Hied myself on down to my optometrist, who said, "Huh. Never saw anything like that before!"
Which is not what you want to hear when somebody is looking into your gone-funky eye.
Toodled on over to the ophthalmologist ASAP. Exams, tests, including one that involved having a fluorescent dye injected into an arm, and then close-up photos of the eyeball as the dye hit it, a fluorescein angiogram. This made my urine glow in the dark for a couple of days, which was cool.
The swoosh faded, leaving some small pigmented spots that made the Amsler Grid wavy in a couple places, and gave venetian blinds and power lines little humps if I caught them at the right angle.
After much ado and poking and prodding, there came a tongue-twisting diagnosis of convoluted medical jargon that contained in it the word "idiopathic."
This is the key word in a diagnosis, which, if you don't know what that means, I'll translate for you: "We don't know what caused it or where it came from." I got "idiopathic," along with the advice: Keep–pardon the pun–an eye on it, and come back if it changes.
For twenty-eight years, it was stable. Now and again I'd do the grid test, which you can do at home. (Download a copy of the Amsler Grid and print it out. Hold it at reading range, close one eye, then repeat the process with the other eye. The lines should all look straight. If they look curvy or have dark splotches? Probably good to get yourself on over to your eye doctor and have it checked. Because this can happen in one eye and not the other, the good eye will often compensate for the bad one, and you might not even notice the problem. See the helpful images below:)
Normal Amsler Grid, below.
Not-so-normal Amsler Grid, below.
Recently, things got a little worse. Still have 20/20 with glasses straight on, but the blind spot is a little bigger off to the right, so I went to have it checked.
Eye getting worse is worrisome.
Doc dilated things, looked around. There it was, but a little bigger. Huh.
Didn't look like AMD-that's Aged-related Macular Degeneration, which is the leading cause of vision-loss in people older than sixty. (At the risk of TMI, there are two forms of this, "dry," and "wet," the causes of which are ... ah, idiopathic. The dry is by far the most common, 90%, and aside from specialized vitamins that seem to help some people, there is no treatment. The wet form is worse, it's more aggressive, but can be treated with coagulants and lasers and all. One can turn into the other, and both affect central vision.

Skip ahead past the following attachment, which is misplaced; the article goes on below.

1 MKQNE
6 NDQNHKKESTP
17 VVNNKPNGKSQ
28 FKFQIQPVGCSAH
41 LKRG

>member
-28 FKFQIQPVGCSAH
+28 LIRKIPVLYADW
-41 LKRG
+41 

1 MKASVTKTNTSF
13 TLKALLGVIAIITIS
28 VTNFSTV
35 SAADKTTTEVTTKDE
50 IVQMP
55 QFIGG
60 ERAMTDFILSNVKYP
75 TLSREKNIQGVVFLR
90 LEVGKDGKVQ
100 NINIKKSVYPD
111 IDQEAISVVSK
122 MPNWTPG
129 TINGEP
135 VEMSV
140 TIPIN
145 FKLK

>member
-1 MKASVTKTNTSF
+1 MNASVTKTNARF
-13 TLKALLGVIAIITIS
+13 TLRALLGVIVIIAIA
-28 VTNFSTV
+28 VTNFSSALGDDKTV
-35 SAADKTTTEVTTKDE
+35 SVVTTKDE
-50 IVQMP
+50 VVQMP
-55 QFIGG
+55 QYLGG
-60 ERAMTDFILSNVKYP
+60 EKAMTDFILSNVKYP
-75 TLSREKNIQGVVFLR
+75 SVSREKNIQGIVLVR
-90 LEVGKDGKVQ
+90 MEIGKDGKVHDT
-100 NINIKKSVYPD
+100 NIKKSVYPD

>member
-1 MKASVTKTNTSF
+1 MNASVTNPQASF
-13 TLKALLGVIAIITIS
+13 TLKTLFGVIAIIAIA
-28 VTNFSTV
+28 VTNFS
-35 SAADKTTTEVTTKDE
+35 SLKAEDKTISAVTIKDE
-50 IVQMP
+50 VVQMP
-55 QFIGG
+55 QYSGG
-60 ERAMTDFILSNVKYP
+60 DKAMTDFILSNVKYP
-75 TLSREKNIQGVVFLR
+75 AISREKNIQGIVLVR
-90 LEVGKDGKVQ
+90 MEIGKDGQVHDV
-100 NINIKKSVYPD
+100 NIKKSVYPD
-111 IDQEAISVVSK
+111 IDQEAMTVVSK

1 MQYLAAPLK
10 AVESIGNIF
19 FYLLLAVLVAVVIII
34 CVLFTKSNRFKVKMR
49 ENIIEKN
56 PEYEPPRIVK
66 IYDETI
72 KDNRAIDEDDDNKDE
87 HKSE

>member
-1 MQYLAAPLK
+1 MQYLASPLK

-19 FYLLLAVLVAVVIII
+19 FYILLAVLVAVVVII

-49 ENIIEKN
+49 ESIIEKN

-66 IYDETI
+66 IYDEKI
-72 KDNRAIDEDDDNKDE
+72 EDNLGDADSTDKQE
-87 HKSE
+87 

Neither get better, but sometimes they don't get worse.
Typically, people with AMD lose central (macular) vision but keep peripheral, so they don't go completely blind. They don't know for sure what causes these, but there are some things that seem to help lower your odds of getting it: Don't smoke. Keep your blood pressure and cholesterol under control. Eat a lot of leafy green vegetables. Be born male, and from a family where nobody ever got this.)
So my ophthalmologist wants me to go get some more tests, see another eye guy.
To what end? I asked.
Well, to track it. So we can see if it gets worse. Get a new baseline, all like that.
Well, I repeated back, if it gets worse, I figure I'll know it, right? Probably nobody will need to tell me. And if you don't know what causes it and there's no treatment, and probably I'll get that same idiopathic diagnosis, um ... what is the point?
You have me there, he allowed. Still, maybe tracking this will add knowledge to our base and someday help figure out what's causing it and maybe help somebody down the line.
So in the near future, I'll probably get glow-in-the-dark urine and all like that.
Never a dull moment ...